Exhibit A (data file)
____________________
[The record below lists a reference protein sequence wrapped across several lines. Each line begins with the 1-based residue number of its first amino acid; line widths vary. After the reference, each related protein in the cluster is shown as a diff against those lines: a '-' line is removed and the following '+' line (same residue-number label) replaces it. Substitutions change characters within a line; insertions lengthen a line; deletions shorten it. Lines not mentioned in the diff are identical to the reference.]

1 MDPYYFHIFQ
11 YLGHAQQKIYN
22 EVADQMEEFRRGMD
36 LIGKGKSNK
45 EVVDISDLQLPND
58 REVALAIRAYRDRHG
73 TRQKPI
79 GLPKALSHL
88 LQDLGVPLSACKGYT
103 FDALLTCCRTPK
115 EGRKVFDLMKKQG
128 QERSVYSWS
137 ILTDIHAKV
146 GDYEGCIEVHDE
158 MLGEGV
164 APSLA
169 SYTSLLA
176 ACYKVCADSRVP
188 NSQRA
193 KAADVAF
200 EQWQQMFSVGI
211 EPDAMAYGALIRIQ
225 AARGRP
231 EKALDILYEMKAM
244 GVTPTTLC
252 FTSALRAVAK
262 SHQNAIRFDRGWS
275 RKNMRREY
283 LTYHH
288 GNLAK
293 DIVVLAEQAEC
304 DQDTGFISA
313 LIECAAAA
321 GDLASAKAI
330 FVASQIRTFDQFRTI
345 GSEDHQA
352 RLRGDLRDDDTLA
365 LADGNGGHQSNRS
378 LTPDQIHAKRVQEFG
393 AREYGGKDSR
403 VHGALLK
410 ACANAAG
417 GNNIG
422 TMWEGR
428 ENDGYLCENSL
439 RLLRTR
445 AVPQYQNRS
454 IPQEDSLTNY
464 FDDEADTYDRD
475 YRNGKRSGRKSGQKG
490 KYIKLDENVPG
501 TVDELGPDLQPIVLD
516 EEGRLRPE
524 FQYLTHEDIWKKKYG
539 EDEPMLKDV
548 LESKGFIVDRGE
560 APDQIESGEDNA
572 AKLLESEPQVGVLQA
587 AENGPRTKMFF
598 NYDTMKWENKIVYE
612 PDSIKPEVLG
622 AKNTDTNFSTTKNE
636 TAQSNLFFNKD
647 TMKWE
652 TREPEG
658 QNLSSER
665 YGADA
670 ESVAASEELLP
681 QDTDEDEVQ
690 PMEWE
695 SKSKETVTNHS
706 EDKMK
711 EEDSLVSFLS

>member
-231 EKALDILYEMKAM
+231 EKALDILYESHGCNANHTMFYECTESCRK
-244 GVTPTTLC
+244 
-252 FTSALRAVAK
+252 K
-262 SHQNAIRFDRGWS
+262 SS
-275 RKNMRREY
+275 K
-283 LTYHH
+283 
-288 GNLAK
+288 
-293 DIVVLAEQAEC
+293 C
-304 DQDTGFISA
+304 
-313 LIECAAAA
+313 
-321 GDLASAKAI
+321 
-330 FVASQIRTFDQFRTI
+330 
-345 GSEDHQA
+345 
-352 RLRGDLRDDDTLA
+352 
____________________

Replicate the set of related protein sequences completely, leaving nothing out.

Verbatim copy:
[The record below lists a reference protein sequence wrapped across several lines. Each line begins with the 1-based residue number of its first amino acid; line widths vary. After the reference, each related protein in the cluster is shown as a diff against those lines: a '-' line is removed and the following '+' line (same residue-number label) replaces it. Substitutions change characters within a line; insertions lengthen a line; deletions shorten it. Lines not mentioned in the diff are identical to the reference.]

1 MDPYYFHIFQ
11 YLGHAQQKIYN
22 EVADQMEEFRRGMD
36 LIGKGKSNK
45 EVVDISDLQLPND
58 REVALAIRAYRDRHG
73 TRQKPI
79 GLPKALSHL
88 LQDLGVPLSACKGYT
103 FDALLTCCRTPK
115 EGRKVFDLMKKQG
128 QERSVYSWS
137 ILTDIHAKV
146 GDYEGCIEVHDE
158 MLGEGV
164 APSLA
169 SYTSLLA
176 ACYKVCADSRVP
188 NSQRA
193 KAADVAF
200 EQWQQMFSVGI
211 EPDAMAYGALIRIQ
225 AARGRP
231 EKALDILYEMKAM
244 GVTPTTLC
252 FTSALRAVAK
262 SHQNAIRFDRGWS
275 RKNMRREY
283 LTYHH
288 GNLAK
293 DIVVLAEQAEC
304 DQDTGFISA
313 LIECAAAA
321 GDLASAKAI
330 FVASQIRTFDQFRTI
345 GSEDHQA
352 RLRGDLRDDDTLA
365 LADGNGGHQSNRS
378 LTPDQIHAKRVQEFG
393 AREYGGKDSR
403 VHGALLK
410 ACANAAG
417 GNNIG
422 TMWEGR
428 ENDGYLCENSL
439 RLLRTR
445 AVPQYQNRS
454 IPQEDSLTNY
464 FDDEADTYDRD
475 YRNGKRSGRKSGQKG
490 KYIKLDENVPG
501 TVDELGPDLQPIVLD
516 EEGRLRPE
524 FQYLTHEDIWKKKYG
539 EDEPMLKDV
548 LESKGFIVDRGE
560 APDQIESGEDNA
572 AKLLESEPQVGVLQA
587 AENGPRTKMFF
598 NYDTMKWENKIVYE
612 PDSIKPEVLG
622 AKNTDTNFSTTKNE
636 TAQSNLFFNKD
647 TMKWE
652 TREPEG
658 QNLSSER
665 YGADA
670 ESVAASEELLP
681 QDTDEDEVQ
690 PMEWE
695 SKSKETVTNHS
706 EDKMK
711 EEDSLVSFLS

>member
-231 EKALDILYEMKAM
+231 EKALDILYESHGCNANHTMFYECTESCRK
-244 GVTPTTLC
+244 
-252 FTSALRAVAK
+252 K
-262 SHQNAIRFDRGWS
+262 SS
-275 RKNMRREY
+275 K
-283 LTYHH
+283 
-288 GNLAK
+288 
-293 DIVVLAEQAEC
+293 C
-304 DQDTGFISA
+304 
-313 LIECAAAA
+313 
-321 GDLASAKAI
+321 
-330 FVASQIRTFDQFRTI
+330 
-345 GSEDHQA
+345 
-352 RLRGDLRDDDTLA
+352 